After we landed we were (eventually) collected by the rental car company and taken to pick up the car, an older VW Polo. When running, it sounded like a diesel engine was under the hood, but the manager assured us that because it was a little engine, it sounded just the way it should. We were sceptical, but because neither of us had ever driven a Polo, we accepted him at his word. This poor little car was in desperate need of a tune-up. It took a great deal of encouragement to get it going and it stalled pretty much everytime we slowed down too much. But it got us where we needed to go, (and back again).
Poor Geek started a cold on the 'plane, and wasn't able to get much sleep on the flight either. She drove for the first hour, and then we both needed a nap. We pulled over to the side of the road and slipped into a coma for about an hour. After trading seats, I drove and the Geek slept some more. I pulled over again a while later and had another little nap, and eventually we reached Höfn where we had supper and fed the car.
The Geek drove from there to Stafafell. We asked a local lass, who was walking down the road in her stockinged feet, where the hostel could be found. She claimed she didn't speak English and directed us to a nearby house where she said the people there did. The couple who answered the door spoke less English than the girl, but they sent us back the way we had come. I knocked and a rather haunted looking fellow answered the door of a rather aromatic house. He directed us to the house beyond the church and said he would meet us there. The Geek wants me to point out that as he took a shortcut across the cemetery, the car stalled for the first time; we had to push-start it.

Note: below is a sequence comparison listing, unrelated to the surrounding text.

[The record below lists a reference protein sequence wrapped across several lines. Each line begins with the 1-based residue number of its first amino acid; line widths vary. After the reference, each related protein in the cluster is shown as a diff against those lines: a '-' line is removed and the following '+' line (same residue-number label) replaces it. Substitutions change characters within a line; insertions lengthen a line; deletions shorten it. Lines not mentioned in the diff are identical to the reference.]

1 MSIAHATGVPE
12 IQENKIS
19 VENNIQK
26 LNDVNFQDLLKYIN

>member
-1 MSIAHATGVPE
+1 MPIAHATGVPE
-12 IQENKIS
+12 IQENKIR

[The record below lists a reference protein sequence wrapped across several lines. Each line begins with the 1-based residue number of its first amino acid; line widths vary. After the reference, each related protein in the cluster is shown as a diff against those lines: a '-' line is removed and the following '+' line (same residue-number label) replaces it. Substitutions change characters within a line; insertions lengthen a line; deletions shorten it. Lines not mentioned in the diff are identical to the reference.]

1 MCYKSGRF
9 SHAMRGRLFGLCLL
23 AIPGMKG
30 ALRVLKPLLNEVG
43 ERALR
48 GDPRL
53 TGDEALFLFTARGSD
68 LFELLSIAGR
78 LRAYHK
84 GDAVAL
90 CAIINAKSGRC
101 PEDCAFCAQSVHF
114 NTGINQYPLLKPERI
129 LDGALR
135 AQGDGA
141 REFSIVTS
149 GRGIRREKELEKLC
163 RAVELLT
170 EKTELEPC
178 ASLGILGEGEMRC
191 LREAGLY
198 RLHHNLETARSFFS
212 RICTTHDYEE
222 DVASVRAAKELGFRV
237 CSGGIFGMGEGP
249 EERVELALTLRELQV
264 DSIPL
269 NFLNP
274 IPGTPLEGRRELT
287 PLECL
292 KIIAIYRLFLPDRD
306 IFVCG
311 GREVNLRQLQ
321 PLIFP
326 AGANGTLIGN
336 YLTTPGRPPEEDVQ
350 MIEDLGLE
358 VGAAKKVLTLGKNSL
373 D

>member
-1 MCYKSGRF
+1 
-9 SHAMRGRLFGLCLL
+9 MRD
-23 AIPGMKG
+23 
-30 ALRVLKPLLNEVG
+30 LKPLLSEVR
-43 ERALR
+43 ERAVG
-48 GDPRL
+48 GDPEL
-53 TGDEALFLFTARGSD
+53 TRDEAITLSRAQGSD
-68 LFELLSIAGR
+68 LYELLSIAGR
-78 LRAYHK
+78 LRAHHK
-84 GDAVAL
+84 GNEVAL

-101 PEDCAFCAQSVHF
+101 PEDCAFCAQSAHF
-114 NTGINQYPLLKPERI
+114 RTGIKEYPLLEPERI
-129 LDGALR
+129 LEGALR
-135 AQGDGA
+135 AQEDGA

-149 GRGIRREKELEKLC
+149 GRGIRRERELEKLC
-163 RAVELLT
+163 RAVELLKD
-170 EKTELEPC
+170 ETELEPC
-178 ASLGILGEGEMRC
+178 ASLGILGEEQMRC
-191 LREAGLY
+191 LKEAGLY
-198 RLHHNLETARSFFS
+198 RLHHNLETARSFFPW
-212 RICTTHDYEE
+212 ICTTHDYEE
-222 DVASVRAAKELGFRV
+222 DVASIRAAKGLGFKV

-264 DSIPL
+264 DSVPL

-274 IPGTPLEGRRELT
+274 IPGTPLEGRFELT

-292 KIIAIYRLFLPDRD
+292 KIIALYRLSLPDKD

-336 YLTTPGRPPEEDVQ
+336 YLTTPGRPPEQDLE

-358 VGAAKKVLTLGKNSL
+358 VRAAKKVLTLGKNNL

The hostel itself smelled fine, but the owner, Sigurður, became very anxious when I asked him any questions about the place. The only thing I managed to pry out of him was his grandfather was the last pastor in the church and then stayed to farm the land near the church.
We explored a bit before collapsing into bed.
The church, built in 1868. Services are still held here on special occasions.
Looking toward the uplands.
A view toward the sea.
Sheep, of course.